TV Preview

ABC's 'Cashmere' Characters Are Threadbare

"Cashmere Mafia" goes for the cosmopolitan air of "Sex and the City" but lacks the depth of the HBO series.
"Cashmere Mafia" goes for the cosmopolitan air of "Sex and the City" but lacks the depth of the HBO series. (By Patrick Harbron -- Abc)
By John Maynard
Washington Post Staff Writer
Saturday, January 5, 2008

It's been four years since the gals of "Sex and the City" slipped on their last pair of Manolo Blahniks and downed their final cosmopolitans, but Hollywood still can't get over its "Sex" obsession.

"Cashmere Mafia," premiering tomorrow night on ABC, is the latest network series to try, and fail, to replicate the charm of that brilliant HBO series.

The list is long, but some of the canceled copycats have included "Hot Properties" and "Emily's Reasons Why Not" on ABC and "The Bad Girl's Guide" on the now-defunct UPN. Let's hope "Cashmere" meets a similar, swift fate.

Producer Darren Star, who brought "Sex and the City" to HBO, created "Cashmere," so you'd think he could make this work.

But no. The show centers on four high-powered executives and best friends trying to juggle their high-paying, stressful jobs and often-complicated social lives. Watching the characters interact in tomorrow night's pilot episode reminds us of one very important thing that made the characters on "Sex and the City" so fun to watch.


The characters of "Cashmere" are utterly lacking in that quality, and it's not long before their self-absorption and selfishness become unbearable.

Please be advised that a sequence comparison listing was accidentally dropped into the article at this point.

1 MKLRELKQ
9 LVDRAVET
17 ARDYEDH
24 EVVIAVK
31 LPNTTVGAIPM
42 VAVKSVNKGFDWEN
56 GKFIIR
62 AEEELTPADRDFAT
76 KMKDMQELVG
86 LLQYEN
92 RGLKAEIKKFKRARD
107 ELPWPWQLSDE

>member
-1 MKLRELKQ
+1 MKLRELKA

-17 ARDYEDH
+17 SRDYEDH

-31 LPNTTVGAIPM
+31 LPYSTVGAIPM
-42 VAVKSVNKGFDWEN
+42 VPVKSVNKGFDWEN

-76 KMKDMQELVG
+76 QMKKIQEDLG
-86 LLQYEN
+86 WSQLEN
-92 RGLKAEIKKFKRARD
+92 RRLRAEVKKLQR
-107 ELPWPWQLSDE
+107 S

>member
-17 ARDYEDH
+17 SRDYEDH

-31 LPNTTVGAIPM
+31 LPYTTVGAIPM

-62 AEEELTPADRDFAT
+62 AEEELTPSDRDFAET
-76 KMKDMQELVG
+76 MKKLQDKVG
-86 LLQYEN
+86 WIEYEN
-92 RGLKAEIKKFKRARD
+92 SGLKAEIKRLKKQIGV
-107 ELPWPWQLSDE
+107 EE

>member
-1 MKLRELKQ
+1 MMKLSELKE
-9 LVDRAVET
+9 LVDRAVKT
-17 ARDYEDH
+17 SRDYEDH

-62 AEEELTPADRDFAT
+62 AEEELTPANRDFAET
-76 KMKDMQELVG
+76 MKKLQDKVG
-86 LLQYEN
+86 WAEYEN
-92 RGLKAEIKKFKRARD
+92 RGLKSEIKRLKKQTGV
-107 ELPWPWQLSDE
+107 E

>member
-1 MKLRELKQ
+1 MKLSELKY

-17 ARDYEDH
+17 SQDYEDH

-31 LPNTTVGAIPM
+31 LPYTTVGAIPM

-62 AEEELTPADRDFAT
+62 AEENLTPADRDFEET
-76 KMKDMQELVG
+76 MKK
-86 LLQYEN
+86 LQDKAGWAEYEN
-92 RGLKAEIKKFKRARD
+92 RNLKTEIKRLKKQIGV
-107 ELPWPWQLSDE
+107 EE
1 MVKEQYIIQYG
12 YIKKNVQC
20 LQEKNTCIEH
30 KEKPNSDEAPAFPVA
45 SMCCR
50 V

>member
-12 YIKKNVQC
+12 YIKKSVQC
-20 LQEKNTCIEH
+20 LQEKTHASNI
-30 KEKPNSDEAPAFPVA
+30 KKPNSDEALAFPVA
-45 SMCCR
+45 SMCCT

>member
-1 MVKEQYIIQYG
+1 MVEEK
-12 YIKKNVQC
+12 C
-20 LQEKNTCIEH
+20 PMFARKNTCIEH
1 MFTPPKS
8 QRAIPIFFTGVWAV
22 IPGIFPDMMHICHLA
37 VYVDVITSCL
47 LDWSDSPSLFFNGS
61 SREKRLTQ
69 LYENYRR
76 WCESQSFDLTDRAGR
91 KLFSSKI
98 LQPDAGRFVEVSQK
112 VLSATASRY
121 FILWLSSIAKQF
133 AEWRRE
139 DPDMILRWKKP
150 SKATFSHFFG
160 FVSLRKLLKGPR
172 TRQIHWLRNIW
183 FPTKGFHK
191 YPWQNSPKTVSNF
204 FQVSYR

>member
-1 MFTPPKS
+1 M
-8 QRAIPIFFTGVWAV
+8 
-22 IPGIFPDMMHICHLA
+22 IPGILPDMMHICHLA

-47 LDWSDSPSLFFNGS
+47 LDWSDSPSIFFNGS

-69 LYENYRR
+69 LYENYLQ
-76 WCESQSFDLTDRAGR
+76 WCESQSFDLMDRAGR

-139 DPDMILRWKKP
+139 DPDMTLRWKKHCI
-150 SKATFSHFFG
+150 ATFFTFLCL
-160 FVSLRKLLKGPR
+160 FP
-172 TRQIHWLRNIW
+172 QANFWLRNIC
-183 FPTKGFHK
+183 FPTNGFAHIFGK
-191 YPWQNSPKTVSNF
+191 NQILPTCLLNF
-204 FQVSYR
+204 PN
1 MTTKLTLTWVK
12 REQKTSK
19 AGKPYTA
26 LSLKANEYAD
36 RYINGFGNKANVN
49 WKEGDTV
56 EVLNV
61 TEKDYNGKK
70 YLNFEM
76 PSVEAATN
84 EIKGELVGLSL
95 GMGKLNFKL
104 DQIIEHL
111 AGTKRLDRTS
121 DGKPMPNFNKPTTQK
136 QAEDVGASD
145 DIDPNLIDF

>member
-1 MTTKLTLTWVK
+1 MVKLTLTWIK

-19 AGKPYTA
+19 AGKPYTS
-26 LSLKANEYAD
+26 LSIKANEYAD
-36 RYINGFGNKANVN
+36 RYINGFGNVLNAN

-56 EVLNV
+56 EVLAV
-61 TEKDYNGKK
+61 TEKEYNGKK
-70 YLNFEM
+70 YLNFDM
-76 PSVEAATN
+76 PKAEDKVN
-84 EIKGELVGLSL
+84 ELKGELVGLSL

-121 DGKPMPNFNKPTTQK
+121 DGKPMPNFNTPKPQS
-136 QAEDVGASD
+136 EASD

There's Mia (Lucy Liu), a publishing executive who is up for the same job as her fiance and engages in a nasty week-long power struggle to make sure she wins. Zoe (Frances O'Connor) is a mother of two who's brokering big financial transactions and dealing with the loss of a nanny. Juliet (Miranda Otto), probably the most insufferable of the group, is a hotel chain executive who is also dealing with a philandering husband.

Only Caitlin (Bonnie Somerville) demonstrates some humanity -- in a side story that has her dealing with her own sexuality.

If these women were pure villains, in the vein of Glenn Close's riveting character on FX's "Damages," the show could have had a certain viperous appeal. But that never materializes. And attempts by the writers and producers to give the characters warmth and humor are dashed by clunky dialogue and cliches.

"That whole having-it-all thing? I think it's a crock," laments Zoe in one of "Cashmere's" many cliches.

There's also a nothing-new-to-see-here feel to the hour-long drama about women in the workplace. A highly improbable scene early on features some thuggish businessmen mistaking Juliet for the gal who fetches their coffee, not knowing that she's the COO.

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